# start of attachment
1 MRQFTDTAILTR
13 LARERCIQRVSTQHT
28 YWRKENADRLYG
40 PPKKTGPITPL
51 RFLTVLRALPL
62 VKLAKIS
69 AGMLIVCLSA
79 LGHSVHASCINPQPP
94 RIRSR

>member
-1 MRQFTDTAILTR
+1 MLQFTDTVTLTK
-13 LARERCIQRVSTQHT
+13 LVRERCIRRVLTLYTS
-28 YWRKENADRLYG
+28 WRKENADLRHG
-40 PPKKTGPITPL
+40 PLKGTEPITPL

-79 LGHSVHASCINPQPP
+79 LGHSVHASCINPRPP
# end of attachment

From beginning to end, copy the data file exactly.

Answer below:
1 MRQFTDTAILTR
13 LARERCIQRVSTQHT
28 YWRKENADRLYG
40 PPKKTGPITPL
51 RFLTVLRALPL
62 VKLAKIS
69 AGMLIVCLSA
79 LGHSVHASCINPQPP
94 RIRSR

>member
-1 MRQFTDTAILTR
+1 MLQFTDTVTLTK
-13 LARERCIQRVSTQHT
+13 LVRERCIRRVLTLYTS
-28 YWRKENADRLYG
+28 WRKENADLRHG
-40 PPKKTGPITPL
+40 PLKGTEPITPL

-79 LGHSVHASCINPQPP
+79 LGHSVHASCINPRPP